There are those who, upon hearing of a new version or the latest update of a gizmo, rush to buy it. They can't afford to be seen with last year's phone or the previous leap year's nose clippers or, quite often, the past decade's wife.
In their ideal world, they would carry with them a mobile phone that is yet to be invented, a version of a pad the company has not yet thought of, a television set that is straight out of a futuristic movie.
The obsession with buying the latest, however, does not guarantee that a person will actually do so. Quite often this obsession means that nothing is actually bought. The reasoning is simple: let's wait another year for the even-more-latest version.
And that, ladies and gentlemen, is the reason many of us don't have the latest gizmos on us. It is not that we don't like the pad 3 or phone 4 or anti-virus 6 or operating system 8, we just know that pad 4 and phone 5 and anti-virus 7 and operating system 9 are just around the corner, so why not wait? It is possible that some of us will go to our graves without having handled even once many of the labour-saving devices our children take for granted.
All good things come to those who wait, the saying goes. Not applicable, however, in the case of the galloping numbers that follow many of our gizmos.
Economists don't have a word for it - perhaps they are loath to have one in case someone else comes up with a better word soon after they do. ‘Postponed gratification' lacks zing, and ‘future enjoyment' is not even true, for the future is always ahead of us, and so are the smaller, better, fancier, more exciting gizmos and never the twain shall meet. The wait is never-ending - perhaps we can call it the two-in-the-bush syndrome.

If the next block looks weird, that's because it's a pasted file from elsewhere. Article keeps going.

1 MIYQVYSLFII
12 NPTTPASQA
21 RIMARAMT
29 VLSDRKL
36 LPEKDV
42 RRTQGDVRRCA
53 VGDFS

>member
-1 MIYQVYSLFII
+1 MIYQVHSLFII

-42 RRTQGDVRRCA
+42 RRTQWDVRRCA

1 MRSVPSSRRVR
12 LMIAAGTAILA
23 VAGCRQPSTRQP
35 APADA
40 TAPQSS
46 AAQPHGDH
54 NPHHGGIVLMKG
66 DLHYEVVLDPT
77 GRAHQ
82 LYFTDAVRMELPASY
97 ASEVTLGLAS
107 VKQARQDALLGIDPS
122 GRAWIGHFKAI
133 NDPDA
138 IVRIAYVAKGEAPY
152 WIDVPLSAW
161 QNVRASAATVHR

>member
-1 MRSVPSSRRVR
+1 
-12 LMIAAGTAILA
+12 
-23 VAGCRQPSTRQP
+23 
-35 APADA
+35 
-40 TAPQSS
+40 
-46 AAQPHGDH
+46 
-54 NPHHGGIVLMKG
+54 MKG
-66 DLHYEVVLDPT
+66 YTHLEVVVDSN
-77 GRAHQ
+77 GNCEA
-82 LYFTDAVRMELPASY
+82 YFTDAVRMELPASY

I suffered a version of this as a child planning to write a letter to friends. "But if I write it tomorrow, I will have more to say," I would argue and postpone it. Next day I would argue for the efficiency of writing the following week, with more news, and more views. In the end, of course, I would never write for, as we know from experience, next week, like tomorrow, never comes.
The trick, I have discovered, is to skip the middle generations. Go from phone 6 to phone 21, for example, ignoring everything in between.
On the other hand, if enough of us didn't buy phone 6, there would be no phone 21. Isn't it nice to know that both the buyers and the waiters contribute to our economy?